Kevin Myers: Falling victim to the dark side of the moon
Historians will look at many things to explain the collapse of the Cowen regime. How many of them will consider the role of the moon? For that is the great satellite of unreason. Its orbits drive poets to madness and lovers to abandon.
Moonlight is the great enchanter, the lantern of the benighted traveller, the guide of the lonely wayfarer. No light is quite like the light of the moon, no benediction as benign as its midnight glow. From the sickle-crescent of its birth, to the radiance of its fullness, it is our unfailing friend.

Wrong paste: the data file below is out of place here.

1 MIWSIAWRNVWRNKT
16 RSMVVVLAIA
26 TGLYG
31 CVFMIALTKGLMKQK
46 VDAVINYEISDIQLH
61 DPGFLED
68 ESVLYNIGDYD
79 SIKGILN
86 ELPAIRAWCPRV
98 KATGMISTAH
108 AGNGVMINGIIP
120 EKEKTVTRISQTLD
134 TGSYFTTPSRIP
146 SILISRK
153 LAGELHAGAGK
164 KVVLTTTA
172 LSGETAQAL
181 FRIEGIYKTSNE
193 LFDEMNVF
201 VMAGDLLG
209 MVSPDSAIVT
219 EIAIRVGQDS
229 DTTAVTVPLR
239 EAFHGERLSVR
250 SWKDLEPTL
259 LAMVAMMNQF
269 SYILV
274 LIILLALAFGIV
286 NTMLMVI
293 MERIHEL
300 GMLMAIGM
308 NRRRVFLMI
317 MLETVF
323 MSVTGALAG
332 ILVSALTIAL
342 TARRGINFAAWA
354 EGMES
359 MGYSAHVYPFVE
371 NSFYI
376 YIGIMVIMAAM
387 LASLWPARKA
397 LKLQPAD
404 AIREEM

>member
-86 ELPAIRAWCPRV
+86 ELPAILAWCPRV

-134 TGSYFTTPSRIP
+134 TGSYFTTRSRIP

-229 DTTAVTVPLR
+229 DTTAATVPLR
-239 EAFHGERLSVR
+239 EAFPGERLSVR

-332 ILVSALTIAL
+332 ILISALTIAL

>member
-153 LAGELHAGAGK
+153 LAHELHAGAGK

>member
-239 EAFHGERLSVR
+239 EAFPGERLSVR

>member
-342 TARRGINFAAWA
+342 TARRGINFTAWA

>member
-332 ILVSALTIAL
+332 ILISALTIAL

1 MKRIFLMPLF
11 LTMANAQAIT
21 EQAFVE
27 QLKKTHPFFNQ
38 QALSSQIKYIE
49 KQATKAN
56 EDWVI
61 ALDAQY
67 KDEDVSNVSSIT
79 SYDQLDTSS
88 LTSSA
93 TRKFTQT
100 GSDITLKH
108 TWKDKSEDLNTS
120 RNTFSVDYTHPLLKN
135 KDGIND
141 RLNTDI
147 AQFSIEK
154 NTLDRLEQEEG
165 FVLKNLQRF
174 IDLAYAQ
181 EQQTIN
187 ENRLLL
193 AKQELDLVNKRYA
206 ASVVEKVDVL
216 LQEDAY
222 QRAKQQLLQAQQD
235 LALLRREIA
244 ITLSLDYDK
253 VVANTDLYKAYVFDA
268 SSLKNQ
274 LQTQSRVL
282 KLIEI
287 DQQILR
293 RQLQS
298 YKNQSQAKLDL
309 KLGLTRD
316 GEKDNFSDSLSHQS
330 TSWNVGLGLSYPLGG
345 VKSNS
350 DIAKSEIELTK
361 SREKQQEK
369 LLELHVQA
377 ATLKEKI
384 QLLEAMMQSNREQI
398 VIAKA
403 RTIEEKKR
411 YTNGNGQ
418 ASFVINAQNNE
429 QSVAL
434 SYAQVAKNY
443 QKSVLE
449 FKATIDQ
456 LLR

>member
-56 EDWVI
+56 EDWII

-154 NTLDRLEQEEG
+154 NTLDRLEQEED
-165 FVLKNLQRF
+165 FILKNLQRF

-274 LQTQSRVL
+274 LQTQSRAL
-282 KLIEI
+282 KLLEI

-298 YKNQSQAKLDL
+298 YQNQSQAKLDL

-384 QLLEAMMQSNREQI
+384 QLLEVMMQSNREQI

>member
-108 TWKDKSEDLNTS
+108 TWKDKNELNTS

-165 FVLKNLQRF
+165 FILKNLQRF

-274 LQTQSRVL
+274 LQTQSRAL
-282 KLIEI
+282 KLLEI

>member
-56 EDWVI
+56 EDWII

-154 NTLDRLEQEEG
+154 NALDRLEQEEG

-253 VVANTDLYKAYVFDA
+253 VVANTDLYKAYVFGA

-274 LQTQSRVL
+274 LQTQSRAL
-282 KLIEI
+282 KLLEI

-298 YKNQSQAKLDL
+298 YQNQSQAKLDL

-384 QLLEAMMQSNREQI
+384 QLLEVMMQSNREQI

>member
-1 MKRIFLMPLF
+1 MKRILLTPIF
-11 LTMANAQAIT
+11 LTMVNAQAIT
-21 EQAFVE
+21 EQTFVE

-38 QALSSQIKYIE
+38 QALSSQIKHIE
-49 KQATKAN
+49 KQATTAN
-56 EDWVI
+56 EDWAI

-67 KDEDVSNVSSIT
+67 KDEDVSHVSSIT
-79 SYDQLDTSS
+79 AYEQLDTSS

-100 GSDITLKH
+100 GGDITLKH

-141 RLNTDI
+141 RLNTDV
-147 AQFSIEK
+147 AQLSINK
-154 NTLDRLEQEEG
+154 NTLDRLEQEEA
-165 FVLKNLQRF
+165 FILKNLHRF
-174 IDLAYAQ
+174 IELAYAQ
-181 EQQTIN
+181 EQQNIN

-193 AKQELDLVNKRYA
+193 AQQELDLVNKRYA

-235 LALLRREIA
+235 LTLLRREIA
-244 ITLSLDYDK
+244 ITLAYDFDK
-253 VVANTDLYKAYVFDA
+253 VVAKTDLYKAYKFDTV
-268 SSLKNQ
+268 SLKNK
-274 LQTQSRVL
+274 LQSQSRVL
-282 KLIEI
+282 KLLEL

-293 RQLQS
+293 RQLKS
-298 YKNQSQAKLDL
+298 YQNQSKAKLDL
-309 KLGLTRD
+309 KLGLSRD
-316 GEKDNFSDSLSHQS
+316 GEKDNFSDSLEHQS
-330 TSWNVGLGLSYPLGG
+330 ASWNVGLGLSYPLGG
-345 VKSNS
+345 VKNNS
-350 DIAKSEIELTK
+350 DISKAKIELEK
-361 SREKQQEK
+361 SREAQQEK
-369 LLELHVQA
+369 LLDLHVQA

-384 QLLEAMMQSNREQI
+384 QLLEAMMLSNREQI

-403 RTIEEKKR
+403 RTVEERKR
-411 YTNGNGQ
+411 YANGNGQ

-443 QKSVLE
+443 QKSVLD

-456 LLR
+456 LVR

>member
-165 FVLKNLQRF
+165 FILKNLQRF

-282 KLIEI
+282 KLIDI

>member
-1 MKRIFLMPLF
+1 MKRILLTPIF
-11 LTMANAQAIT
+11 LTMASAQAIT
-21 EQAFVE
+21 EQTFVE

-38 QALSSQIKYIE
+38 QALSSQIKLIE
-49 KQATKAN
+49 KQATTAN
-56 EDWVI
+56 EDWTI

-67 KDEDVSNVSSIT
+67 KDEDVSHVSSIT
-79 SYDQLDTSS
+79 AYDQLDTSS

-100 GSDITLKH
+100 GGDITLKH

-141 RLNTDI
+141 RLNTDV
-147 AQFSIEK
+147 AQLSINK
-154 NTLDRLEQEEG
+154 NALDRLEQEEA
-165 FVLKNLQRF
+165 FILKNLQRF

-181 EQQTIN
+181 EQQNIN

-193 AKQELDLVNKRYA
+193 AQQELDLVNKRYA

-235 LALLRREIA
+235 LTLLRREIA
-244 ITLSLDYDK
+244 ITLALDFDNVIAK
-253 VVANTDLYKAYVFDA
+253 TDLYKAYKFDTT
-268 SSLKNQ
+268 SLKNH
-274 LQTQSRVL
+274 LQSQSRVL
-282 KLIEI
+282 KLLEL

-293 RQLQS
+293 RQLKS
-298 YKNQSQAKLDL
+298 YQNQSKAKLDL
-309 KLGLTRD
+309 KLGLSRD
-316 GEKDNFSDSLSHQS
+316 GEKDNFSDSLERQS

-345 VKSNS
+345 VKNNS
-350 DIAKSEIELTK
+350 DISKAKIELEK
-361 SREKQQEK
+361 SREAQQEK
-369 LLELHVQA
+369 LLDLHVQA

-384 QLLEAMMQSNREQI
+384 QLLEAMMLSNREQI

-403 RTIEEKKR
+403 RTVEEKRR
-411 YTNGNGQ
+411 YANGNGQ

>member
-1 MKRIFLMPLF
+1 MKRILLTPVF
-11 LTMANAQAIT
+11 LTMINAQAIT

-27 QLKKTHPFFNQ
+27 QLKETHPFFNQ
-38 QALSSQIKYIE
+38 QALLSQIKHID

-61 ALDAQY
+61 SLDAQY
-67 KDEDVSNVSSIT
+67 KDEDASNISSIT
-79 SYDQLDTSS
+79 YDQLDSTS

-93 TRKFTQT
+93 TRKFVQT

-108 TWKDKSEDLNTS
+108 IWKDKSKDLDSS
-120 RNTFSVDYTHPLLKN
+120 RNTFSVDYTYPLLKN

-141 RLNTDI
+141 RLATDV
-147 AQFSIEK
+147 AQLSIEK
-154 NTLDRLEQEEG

Only it's not. Ask anyone who woke up around three last Tuesday morning: the sudden wide-awakeness of a very bad nightmare, except there was no nightmare, just the silent uproar of a baffled, whirring mind. I found myself wide-eyed, my brain a tumult, as the moonlight physically pressed against the curtains like a following breeze on a tea-clipper's mainsail. Beyond that curtain, the moon stood huge and round and sinister, glaring down at the earth. This was not the moon of poets, but the baleful thing at which wolves howl. This was the moon that every hospital casualty-unit dreads, as under its spell men break bottles in faces, a usually pleasant wife lifts the midnight carving knife from the drawer with unforeseen purpose, and takes a step towards her snoring husband, and ministers conspire against the man who leads them.